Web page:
Abernathy resigning position


Highland County commissioner Gary Abernathy told his fellow colleagues Wednesday he will resign his seat on the board of commissioners effective Friday, Oct. 2.

“When I announced that I wasn’t going to run for re-election, one of the big reasons was that we didn’t know where my wife Lora was going to be working out of, since she had taken a job in Cincinnati,” Abernathy said. “There was a good chance we’d be moving closer to Cincinnati, so it was kind of an unknown.”

He said in light of those circumstances, the couple’s plans now include moving closer to the Queen City.

“I had hoped to finish out my term before that happened,” he said, “but it’s just not going to work out that way.”

He said it was his hope that former commissioner David Daniels, who served in the position from 1997 to 2002, will be appointed to fill Abernathy’s unexpired term and then begin a new term in January.

According to election results from the Ohio primary, Daniels will run unopposed for the open position on the board of commissioners in the Nov. 3 general election.

Abernathy was appointed in July 2018 to occupy the seat vacated by former commissioner Shane Wilkin, who had been sworn in as representative of Ohio 91st House District.

Commission president Jeff Duncan wished Abernathy well in his decision, adding that he was a valued member of the three-person board.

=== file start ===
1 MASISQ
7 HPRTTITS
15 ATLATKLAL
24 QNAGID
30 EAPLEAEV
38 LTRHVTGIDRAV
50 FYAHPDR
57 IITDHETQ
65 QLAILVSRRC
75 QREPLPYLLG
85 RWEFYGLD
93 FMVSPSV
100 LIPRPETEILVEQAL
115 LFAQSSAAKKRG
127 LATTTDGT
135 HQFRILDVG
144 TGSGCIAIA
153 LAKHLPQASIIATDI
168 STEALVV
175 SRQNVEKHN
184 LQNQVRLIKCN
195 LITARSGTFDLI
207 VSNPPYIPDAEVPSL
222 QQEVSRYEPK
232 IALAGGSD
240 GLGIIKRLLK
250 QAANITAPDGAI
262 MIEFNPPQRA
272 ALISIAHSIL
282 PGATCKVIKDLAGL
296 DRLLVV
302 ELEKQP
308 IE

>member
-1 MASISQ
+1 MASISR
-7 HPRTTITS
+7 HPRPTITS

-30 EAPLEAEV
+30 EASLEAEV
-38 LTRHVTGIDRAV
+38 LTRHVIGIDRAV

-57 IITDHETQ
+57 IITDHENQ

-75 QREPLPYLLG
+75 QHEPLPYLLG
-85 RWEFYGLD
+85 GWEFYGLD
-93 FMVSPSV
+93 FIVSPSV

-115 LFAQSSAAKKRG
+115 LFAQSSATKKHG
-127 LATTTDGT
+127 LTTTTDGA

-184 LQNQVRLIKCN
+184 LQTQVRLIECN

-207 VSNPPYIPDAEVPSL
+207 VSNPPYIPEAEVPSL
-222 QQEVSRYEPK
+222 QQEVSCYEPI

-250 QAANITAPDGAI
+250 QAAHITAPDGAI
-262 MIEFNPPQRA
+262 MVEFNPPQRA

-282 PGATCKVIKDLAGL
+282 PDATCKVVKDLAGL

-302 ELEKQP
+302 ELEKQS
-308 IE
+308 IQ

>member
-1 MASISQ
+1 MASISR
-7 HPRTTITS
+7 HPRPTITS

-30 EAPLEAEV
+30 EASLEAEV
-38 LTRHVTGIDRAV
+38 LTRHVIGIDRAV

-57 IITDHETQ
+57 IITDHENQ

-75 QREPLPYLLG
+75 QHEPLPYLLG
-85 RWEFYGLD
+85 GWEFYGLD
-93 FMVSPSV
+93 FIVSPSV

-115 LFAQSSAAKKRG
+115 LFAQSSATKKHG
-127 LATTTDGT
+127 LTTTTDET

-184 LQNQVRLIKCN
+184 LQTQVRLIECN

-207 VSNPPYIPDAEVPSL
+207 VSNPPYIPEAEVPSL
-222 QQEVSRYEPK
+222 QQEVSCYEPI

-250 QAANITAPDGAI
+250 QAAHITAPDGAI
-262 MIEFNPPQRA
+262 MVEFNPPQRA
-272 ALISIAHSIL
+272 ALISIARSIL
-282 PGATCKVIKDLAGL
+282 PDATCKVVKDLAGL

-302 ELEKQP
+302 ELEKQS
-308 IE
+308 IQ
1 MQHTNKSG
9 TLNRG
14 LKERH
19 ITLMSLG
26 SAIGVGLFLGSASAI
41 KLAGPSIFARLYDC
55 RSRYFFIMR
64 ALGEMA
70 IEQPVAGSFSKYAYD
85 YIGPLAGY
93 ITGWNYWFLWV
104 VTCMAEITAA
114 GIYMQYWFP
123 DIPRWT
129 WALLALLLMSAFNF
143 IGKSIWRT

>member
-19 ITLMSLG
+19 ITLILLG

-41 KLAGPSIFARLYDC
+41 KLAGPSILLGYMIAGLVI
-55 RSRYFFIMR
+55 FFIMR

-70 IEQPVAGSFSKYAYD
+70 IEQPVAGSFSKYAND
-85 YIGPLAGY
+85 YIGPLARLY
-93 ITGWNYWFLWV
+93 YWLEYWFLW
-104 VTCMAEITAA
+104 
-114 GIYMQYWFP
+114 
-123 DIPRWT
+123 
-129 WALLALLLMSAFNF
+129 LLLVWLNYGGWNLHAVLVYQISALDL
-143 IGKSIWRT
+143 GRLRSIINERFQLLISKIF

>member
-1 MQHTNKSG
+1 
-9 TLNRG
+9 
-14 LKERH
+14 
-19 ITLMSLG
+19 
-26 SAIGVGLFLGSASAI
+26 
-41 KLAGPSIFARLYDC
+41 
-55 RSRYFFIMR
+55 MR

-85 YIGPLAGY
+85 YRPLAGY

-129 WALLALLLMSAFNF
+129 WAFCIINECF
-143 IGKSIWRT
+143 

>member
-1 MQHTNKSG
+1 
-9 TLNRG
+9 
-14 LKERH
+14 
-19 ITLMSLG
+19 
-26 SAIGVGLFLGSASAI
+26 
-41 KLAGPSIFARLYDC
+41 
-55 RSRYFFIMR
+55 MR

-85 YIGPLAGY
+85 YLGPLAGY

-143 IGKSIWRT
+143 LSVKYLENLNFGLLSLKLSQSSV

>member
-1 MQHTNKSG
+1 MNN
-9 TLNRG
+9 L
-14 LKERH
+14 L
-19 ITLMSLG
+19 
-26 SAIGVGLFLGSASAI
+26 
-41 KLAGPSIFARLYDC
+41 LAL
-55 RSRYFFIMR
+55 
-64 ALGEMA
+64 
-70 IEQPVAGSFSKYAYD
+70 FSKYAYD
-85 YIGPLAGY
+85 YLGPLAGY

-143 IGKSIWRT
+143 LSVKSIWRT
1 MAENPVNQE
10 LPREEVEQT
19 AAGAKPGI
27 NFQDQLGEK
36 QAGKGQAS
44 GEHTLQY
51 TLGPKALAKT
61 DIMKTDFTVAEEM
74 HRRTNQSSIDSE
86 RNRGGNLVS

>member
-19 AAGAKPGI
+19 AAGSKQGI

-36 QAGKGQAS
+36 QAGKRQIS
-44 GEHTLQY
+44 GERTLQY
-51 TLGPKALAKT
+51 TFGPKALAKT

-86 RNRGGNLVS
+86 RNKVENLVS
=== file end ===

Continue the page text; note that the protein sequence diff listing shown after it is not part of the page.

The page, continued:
“We hate to lose you, and we do appreciate the hard work you’ve done for the county,” Duncan said. “We’re sorry to hear that you’re moving, but we’re very grateful for all that you’ve done for us.”

Also Wednesday, commission vice president Terry Britton said that Ohio Senate Bill 357 will provide Highland County with additional coronavirus relief funding.

“This will be our third round, I believe,” Britton said, “and the projection is that the county will get a little over $3 million, with commissioners receiving half and the balance being spread out between the townships and municipalities.”

He said the actual figure was $3,110,678, with Highland County Auditor Bill Fawley adding that funding approval could take place in the next few weeks, and that preliminary data indicated the money would be distributed based on population rather than a local government formula.

In other matters:

• Duncan said that two contractors were assessing damage that had been caused by leakage of the roof at both the Highland County Administration Building and Highland County Justice Center.

“We’ve developed a leak, and we knew the roof was getting kind of bad but now it’s leaking,” he said. “It’s become a little more prevalent so now we need to do something with both it and the justice center.”

• One line item transfer resolution was approved on behalf of Family and Children First Council, and two others were approved, both being resolutions for inter-county agreements and certification release of Temporary Assistance for Needy Families (TANF) regular funding to Gallia County, and TANF administrative funding to Montgomery County.

• Formal approval was given to the awarding of the contract to The Shelly Company for the road improvement project of the Petersburg/Overman Road intersection.

• Britton expressed his appreciation to Raymond Friend of Barn & Cabin Friend, LLC, on the recent removal of the county barn near the Highland County Dog Pound. Britton said the company, which specializes in moving, repairing and rebuilding existing structures, told him the structure would rematerialize as a house on the Highland/Adams county line in the Sinking Spring area.

Reach Tim Colliver at 937-402-2571.

County to receive additional $3M-plus for virus relief

By Tim Colliver

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